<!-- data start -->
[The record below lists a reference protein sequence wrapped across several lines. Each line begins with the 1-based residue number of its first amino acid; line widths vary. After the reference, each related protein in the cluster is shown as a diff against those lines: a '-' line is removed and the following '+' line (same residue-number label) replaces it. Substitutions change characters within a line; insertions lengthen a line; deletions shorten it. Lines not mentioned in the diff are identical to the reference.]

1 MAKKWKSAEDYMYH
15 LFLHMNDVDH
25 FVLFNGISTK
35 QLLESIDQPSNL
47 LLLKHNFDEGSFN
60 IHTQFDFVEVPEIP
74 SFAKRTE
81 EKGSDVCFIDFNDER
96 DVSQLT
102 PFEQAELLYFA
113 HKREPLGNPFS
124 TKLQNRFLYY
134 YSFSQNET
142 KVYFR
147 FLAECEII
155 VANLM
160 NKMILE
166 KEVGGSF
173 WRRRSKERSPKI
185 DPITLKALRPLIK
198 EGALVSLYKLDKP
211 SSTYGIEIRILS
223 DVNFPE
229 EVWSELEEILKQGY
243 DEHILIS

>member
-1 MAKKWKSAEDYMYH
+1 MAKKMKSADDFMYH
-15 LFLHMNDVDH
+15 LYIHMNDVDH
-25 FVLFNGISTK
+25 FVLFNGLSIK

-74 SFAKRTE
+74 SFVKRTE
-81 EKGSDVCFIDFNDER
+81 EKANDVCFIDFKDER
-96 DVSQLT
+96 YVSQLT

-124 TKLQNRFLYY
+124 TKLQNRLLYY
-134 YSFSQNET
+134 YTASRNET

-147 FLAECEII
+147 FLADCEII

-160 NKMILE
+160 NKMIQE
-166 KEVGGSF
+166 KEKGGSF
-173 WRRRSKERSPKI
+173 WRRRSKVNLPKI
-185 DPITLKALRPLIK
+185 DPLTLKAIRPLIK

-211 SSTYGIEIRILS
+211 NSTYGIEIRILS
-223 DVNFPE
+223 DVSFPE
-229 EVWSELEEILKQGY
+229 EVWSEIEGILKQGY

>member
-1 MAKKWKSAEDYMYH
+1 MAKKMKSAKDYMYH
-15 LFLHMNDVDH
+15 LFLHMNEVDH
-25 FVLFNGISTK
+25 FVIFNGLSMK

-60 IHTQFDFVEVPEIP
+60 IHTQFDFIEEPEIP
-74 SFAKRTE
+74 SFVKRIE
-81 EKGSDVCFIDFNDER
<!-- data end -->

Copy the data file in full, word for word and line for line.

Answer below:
[The record below lists a reference protein sequence wrapped across several lines. Each line begins with the 1-based residue number of its first amino acid; line widths vary. After the reference, each related protein in the cluster is shown as a diff against those lines: a '-' line is removed and the following '+' line (same residue-number label) replaces it. Substitutions change characters within a line; insertions lengthen a line; deletions shorten it. Lines not mentioned in the diff are identical to the reference.]

1 MAKKWKSAEDYMYH
15 LFLHMNDVDH
25 FVLFNGISTK
35 QLLESIDQPSNL
47 LLLKHNFDEGSFN
60 IHTQFDFVEVPEIP
74 SFAKRTE
81 EKGSDVCFIDFNDER
96 DVSQLT
102 PFEQAELLYFA
113 HKREPLGNPFS
124 TKLQNRFLYY
134 YSFSQNET
142 KVYFR
147 FLAECEII
155 VANLM
160 NKMILE
166 KEVGGSF
173 WRRRSKERSPKI
185 DPITLKALRPLIK
198 EGALVSLYKLDKP
211 SSTYGIEIRILS
223 DVNFPE
229 EVWSELEEILKQGY
243 DEHILIS

>member
-1 MAKKWKSAEDYMYH
+1 MAKKMKSADDFMYH
-15 LFLHMNDVDH
+15 LYIHMNDVDH
-25 FVLFNGISTK
+25 FVLFNGLSIK

-74 SFAKRTE
+74 SFVKRTE
-81 EKGSDVCFIDFNDER
+81 EKANDVCFIDFKDER
-96 DVSQLT
+96 YVSQLT

-124 TKLQNRFLYY
+124 TKLQNRLLYY
-134 YSFSQNET
+134 YTASRNET

-147 FLAECEII
+147 FLADCEII

-160 NKMILE
+160 NKMIQE
-166 KEVGGSF
+166 KEKGGSF
-173 WRRRSKERSPKI
+173 WRRRSKVNLPKI
-185 DPITLKALRPLIK
+185 DPLTLKAIRPLIK

-211 SSTYGIEIRILS
+211 NSTYGIEIRILS
-223 DVNFPE
+223 DVSFPE
-229 EVWSELEEILKQGY
+229 EVWSEIEGILKQGY

>member
-1 MAKKWKSAEDYMYH
+1 MAKKMKSAKDYMYH
-15 LFLHMNDVDH
+15 LFLHMNEVDH
-25 FVLFNGISTK
+25 FVIFNGLSMK

-60 IHTQFDFVEVPEIP
+60 IHTQFDFIEEPEIP
-74 SFAKRTE
+74 SFVKRIE
-81 EKGSDVCFIDFNDER